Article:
Change needed as dairy boom falters

23:50, Aug 08 2014
dairy cow
TOUGH TIMES: International dairy prices have falled 40 per cent since the start of the year.

The golden days could be over for New Zealand's dairy industry, which faces flat milk prices and slower production growth over the next 10 years.

This will create challenges for Fonterra, dairy farmers and the wider New Zealand economy, coming off a decade when production soared and the price of whole milk powder more than doubled.

But commentators say the industry is still in good shape despite growth constraints and increased overseas competition.

A recent study, the OECD-FAO Agricultural Outlook 2014-2023 report, looked at global dairy demand and production over the next decade.

It found that supply and demand would rise at roughly the same rate, 1.9 per cent per year, meaning the price boom since 2003 was unlikely to be repeated.

The report predicted that most of the major dairy commodities, including New Zealand's biggest dairy export, whole milk powder, would be flat during the decade and would actually fall slightly in real terms after adjusting for inflation.


"Nevertheless, real prices will be substantially higher than in the period before 2007," it states.

ASB rural economist Nathan Penny said while dairy farmers should not expect a repeat of the big price growth of the past few years, the flat forecast was off a high base of US$4000/tonne of milk solids.

Prices are now just above US$3000 after falling 40 per cent in the past six months.

The current price "is still very profitable for the majority of farmers", Penny said. "If those long-term forecasts play out, dairy in New Zealand will be in pretty good shape."

While prices were likely to be flat over the long term, there would be short-term volatility due to adjustments in supply and demand, he said.

Penny said farmers in the European Union and United States had significantly increased their production recently in response to strong prices, which had contributed to the subsequent dairy-price drops.

In the longer term, he said, much of the global growth would come from China, Brazil and India, which the OECD predicts will overtake Europe as the world's largest dairy-producing market within the next decade.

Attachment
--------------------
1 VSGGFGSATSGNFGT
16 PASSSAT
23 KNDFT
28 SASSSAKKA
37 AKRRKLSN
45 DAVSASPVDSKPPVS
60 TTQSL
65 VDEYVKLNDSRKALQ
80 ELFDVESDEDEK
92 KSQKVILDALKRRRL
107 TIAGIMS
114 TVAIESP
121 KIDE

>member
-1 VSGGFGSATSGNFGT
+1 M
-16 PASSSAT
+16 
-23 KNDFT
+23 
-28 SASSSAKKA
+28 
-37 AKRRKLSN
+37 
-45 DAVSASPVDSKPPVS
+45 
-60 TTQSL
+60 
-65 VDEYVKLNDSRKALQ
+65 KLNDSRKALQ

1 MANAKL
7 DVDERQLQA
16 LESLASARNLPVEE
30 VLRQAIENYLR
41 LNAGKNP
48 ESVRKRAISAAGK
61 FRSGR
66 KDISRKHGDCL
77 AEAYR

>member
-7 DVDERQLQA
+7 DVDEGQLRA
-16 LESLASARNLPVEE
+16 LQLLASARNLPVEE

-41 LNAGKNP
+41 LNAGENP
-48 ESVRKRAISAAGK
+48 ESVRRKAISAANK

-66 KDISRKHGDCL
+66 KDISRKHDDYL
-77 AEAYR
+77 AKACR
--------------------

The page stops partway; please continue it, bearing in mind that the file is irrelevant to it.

"India hardly exports at all. It's a pretty closed market and it's pretty hard to export there, hence why it's on the outside in discussions on the global dairy market.

"You would like to think India would open up over time and New Zealand is pursuing a free-trade deal with India."

The OECD report forecast milk production would increase by 2.7 per cent a year in China, 0.9 per cent a year in the US and a "sluggish" 0.5 per cent in Europe out to 2023.

It forecasts that production in New Zealand, the world's largest dairy exporter, will expand 1.9 per cent a year, less than half the rate of growth in the past decade, 4.5 per cent a year.

Fonterra's New Zealand farmers produced just under 1.6 million kg of milk solids in the 2013/2014 year, up 8 per cent on the previous season.

The report said production would be slowed by an appreciating exchange rate, increasing production costs and environmental factors that constrain milk output growth.

"Most of the growth will come from a further increase in the dairy herd, assuming that the mainly pasture-based, extensive milk production, implying a low yield per dairy cow, will be maintained."

Waikato University agribusiness professor Jacqueline Rowarth said New Zealand's dairy sector needed a complete rethink of how it marketed itself and its products internationally.

"I still think we need to do a better job in expanding the value of our milk. We are selling it as a commodity when it's not.

"We are just saying it's from New Zealand. We are not selling any of the advantages such as higher Omega 3 levels in pasture-based milk."

Rowarth said New Zealand needed to market its milk as "free range" to take advantage of the country's unique pasture-based system and the positives consumers associate with it.

Products marketed as free range and organic sold at a significant premium, she said.

"If people want to buy free range they have got to pay more. It's difficult to make money from the range farming way unless you inherited your farm and don't have any debt."

Federated Farmers national president William Rolleston said rising costs were a big issue for New Zealand dairy farmers.

"We used to be the cheapest, most cost-effective place to do dairy and I'm not sure that's true any more. The message is dairy farming can't rest on its laurels.

"We have to continue doing good scientific research to keep ahead of the herd and ensure we have good, robust and safe tools to keep our costs down."

Rolleston said the dairy industry also needed to communicate effectively with New Zealand's increasingly city-dwelling population.

If the industry failed to tell a positive message it could be burdened with more taxes and regulations supported by urban voters concerned about issues such as "dirty dairying", he said.

"I think there's a pretty good appreciation from people within cities about how important agriculture is to our economy.

"What's not helpful is where organisations attack agriculture and dairy and discredit it and put it in a poor light for their own political means."

Fonterra declined to comment for this story, saying it would be inappropriate ahead of its September annual results announcement.